When you think about Saudi Arabia, oil is probably the first thought that pops in your head. Oil arguably made Saudi Arabia the country it is today from the desert it was a few decades ago, but it is not the only thing that matters anymore. The country’s leaders have been smart enough to recognize that they needed more than just the oil revenue, and a lot of effort has been put in doing so. Now, there are many more prominent industries other than the energy sector, and we’re going to be looking at them now.
This is the latest industry to be set up in Saudi Arabia in an attempt to reduce importation of foreign arms. This industry has not always been perceived in the best light, with several groups like the Campaign Against Arms Trade (CAAT) calling for the UK to stop exporting arms to Saudi Arabia. The CAAT and other NGOs had pointed at Saudi Arabia’s use of arms for humanitarian reasons. According to the country’s defense minister, though, the move to expand their military industry has got more to do with preservation of wealth.
The minister claims that a local military industry will contribute $3.7 billion to the country’s GDP by 2030 while creating more than 40,000 jobs in the process. Saudi Arabia has the seventh-largest military expenditures in the world, and the move will be very beneficial. It will be possible because the country will partner with foreign military industry companies including some in the US in several deals worth more than $100 billion. Whatever the motivation, Saudi Arabia’s military industry is going to be a major one and it might decrease the amount of money flowing out of the country.
A large number of tourists visit Saudi Arabia annually, mainly for the annual Hajj pilgrimage to Mecca. About 2.5 million people go just for the Hajj, while more than 10 million others visit for other reasons. The country may not be the friendliest to tourists given their strict cultural restrictions, but the government has had to make the process easier in recent years through tourist visas. Partly due to their need to diversify their economy beyond oil, tourism has been encouraged in order to generate revenue.
To do that, they have engaged in an international effort to market their tourism industry with great success. The unique and luxurious hotels are just the main attraction, but the country also has excellent beaches for divers and surfers and also some historic archaeological sites.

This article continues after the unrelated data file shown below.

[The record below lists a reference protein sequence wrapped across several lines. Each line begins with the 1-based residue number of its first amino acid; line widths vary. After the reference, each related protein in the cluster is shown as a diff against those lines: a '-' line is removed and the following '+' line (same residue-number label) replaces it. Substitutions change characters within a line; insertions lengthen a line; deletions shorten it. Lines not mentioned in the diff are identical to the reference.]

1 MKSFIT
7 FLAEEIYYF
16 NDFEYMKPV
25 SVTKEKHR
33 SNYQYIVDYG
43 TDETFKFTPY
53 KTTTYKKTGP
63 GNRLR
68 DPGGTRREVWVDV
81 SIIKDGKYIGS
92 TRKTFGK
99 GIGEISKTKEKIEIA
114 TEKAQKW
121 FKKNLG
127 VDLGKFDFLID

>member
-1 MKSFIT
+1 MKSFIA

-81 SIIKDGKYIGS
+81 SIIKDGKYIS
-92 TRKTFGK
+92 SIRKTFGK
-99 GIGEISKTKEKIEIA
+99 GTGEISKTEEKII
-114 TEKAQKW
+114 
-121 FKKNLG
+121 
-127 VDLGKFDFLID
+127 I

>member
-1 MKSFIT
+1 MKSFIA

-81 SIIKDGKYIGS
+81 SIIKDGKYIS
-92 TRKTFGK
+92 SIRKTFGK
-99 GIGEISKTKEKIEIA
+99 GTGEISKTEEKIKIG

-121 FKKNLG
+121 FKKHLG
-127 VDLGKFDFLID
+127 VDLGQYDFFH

To wean itself from the dependence on oil, Saudi Arabia has expanded their service sector, which now employs more than 70% of the labor force. As part of the plan to expand beyond oil, Saudi Arabia became very business-friendly, allowing tremendous growth in the services industry through banking, telecommunication, marketing, legal, IT among others. Financial services are themselves very advanced thanks in large part to the Saudi Stock Exchange (Tawadul).
The only hitch is that most of those in the industry are foreign nationals. The Saudi nationals themselves do not have adequate education and technical skills to run the service industry, and the government has made it easy for foreigners to move to their country. This is changing, though, through a program referred to as Saudization. There has been an increased effort at educating the people and also allowing women into the workforce.
Despite a large shift away from agriculture, the government still promotes the industry in order to ensure food security. The country still relies heavily on food imports given the aridity of their land, but they still incentivize some agricultural activities. For those crops which can be grown in greenhouses, the government does encourage like dates and tomatoes, while discouraging those that consume a lot of water like wheat.
Manufacturing and construction
Today, the manufacturing industry constitutes about 10% of Saudi Arabia’s GDP, but it’s among the few sectors that have been growing steadily. The industry’s growth has been mainly fueled by the petrochemical sector. Nevertheless, it is a notable industry on its own due to the heavy investment in infrastructure. There has been a major improvement in transport from the construction of roads, pipelines, airports and railway lines.
Of course, you can’t mention Saudi Arabia without speaking about the innovative structures like the Palm Islands and the Burj Al Arab. The country’s ability to spend so much in the industry is mainly because they have large foreign currency reserves and low sovereign debt.